Winning the Documentary Grand Jury Prize at the Sundance Film Festival earlier this year, Boys State is an unrestrained examination of our current political condition. Filmmakers Jesse Moss and Amanda McBaine create a film both audaciously vibrant and incredibly energetic, detailing the events at the American Legion’s Texas Boys State in 2018. Throughout the nation, many states hold an annual event and program that brings high school boys and girls together to hold mock elections, the most prestigious being the one for Governor. Differing state to state, these programs offer teenagers an insight into the inner workings and experiences of American politics and democracy. Pitting the federalists and nationalists against each other, each party creates a platform, elects a party chair, and nominates a candidate for Governor. Examining the events at the Texas Boys State in 2018, Moss and McBaine create a film of overflowing energy, using the backdrop of the passionate youth as a representation for our nation today. 

Boys State follows four individuals in particular: Ben Feinstein, Robert MacDougall, René Otero, and Steven Garza. Moss and McBaine begin their journey with Feinstein, a Reagan-loving double amputee who becomes the Federalist Party chair. Next, Boys State follows MacDougall, a Nationalist candidate for Governor during the primary who exchanges morality for popularity. Otero acts as the Nationalist Party chair, but with the influence of the position, he faces racial discrimination and political backlash. Finally, there’s Garza, the true core of Boys State and the heart and soul of the week-long program in Texas. Coming from a modest background as a second-generation immigrant, Steven Garza is the soft-spoken heavy-hitter of the program, and the self-titled “dark horse” of the nationalist party. Not only representing the different backgrounds, experiences, and views of our current political system, these four boys represent the passion of the generations to come.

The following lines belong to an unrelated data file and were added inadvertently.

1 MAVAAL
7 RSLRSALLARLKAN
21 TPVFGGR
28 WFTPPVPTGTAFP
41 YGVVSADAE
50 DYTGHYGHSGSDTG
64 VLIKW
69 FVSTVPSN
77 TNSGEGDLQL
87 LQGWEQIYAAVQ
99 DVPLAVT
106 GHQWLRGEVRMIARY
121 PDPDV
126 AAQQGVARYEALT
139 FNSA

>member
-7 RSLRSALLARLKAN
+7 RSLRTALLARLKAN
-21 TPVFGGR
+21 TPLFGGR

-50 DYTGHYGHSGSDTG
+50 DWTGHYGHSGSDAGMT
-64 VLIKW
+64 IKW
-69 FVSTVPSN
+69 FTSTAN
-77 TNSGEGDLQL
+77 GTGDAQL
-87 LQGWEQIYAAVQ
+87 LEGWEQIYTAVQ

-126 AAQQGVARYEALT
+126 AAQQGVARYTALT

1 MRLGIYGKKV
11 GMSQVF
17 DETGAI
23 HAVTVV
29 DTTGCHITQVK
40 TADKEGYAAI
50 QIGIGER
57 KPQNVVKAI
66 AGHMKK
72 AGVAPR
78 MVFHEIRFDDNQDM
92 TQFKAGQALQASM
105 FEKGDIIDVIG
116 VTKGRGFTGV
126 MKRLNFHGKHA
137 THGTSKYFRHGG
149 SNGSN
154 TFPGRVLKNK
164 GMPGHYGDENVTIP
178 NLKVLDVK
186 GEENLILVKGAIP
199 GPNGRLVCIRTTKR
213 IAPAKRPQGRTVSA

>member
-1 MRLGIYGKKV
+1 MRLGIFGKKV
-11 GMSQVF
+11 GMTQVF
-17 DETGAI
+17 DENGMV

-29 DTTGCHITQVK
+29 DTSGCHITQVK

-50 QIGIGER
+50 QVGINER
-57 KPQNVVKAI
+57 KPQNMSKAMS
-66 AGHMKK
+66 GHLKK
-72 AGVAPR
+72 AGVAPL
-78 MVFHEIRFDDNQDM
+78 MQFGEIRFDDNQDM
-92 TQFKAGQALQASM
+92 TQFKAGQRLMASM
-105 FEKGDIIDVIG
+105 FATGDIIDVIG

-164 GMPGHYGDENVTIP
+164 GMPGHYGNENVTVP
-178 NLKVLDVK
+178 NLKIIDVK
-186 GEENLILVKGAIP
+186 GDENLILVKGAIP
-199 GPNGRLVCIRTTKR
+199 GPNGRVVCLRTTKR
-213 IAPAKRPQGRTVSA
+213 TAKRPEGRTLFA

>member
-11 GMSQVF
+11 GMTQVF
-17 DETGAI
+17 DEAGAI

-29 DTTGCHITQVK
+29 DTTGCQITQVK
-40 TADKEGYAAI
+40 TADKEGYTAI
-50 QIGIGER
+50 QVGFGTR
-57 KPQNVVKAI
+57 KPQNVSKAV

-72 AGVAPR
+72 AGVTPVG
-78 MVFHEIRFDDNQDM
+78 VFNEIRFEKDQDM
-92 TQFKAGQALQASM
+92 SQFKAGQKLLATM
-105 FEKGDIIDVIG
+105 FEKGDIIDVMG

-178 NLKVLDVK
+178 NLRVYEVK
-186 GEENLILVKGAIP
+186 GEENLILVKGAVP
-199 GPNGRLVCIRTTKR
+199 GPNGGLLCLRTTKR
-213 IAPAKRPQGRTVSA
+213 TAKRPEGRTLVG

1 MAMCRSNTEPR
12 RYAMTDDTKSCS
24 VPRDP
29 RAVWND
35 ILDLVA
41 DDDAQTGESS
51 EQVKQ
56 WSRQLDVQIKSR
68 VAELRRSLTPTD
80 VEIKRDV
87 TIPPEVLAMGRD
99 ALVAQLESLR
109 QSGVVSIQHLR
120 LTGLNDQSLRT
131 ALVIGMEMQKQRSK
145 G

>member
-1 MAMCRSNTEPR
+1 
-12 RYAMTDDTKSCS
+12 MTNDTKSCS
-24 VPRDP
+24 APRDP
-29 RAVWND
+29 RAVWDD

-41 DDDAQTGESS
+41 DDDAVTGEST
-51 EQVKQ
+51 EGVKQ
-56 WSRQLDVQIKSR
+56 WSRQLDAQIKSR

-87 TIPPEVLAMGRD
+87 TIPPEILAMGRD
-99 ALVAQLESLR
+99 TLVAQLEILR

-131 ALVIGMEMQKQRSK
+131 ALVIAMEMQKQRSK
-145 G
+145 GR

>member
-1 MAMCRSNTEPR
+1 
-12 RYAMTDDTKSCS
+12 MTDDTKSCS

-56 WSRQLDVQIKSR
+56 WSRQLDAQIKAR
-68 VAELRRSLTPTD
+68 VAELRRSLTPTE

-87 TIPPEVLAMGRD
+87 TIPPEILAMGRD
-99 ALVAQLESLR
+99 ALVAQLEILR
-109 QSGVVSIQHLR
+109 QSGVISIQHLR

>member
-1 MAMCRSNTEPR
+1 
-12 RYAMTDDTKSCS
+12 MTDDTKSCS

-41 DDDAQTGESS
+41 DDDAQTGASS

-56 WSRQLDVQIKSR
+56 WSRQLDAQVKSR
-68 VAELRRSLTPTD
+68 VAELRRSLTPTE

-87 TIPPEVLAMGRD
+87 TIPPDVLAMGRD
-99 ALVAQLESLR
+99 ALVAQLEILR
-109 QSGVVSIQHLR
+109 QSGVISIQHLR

Boys State is filled to the brim with energy, an undeniable attraction that thrusts the viewer’s eyes towards the screen and glues them in a matter of minutes. A raw portrayal of the patriotism, passion, and division of these thousand young Texans, Moss and McBaine’s film seems like an event. With abrasive framing as well as quick and shaky camera movements, Boys State is both an extremely polished film and yet a deeply human one as well. Supplying something new to each viewer, Boys State capitalizes on the potential experiences of its audience, lighting a spark for every potential gas leak in the room. Whether it’s the touching vulnerability of Garza, the alienation that Otero faces, or the unbridled ambition of Feinstein, there’s something for everyone in Boys State. However, some viewers may get more out of its touching portrayal of the hope and aspirations of its main subjects. The attention paid to the Nationalist and Federalist parties, elections, and members is quite lopsided. It’s apparent who Moss and McBaine intend the viewer to root for, as they spend as much time humanizing and examining them as possible. This isn’t to say the decision harms the film’s eventual impact, but it doesn’t come across as obviously motivated either.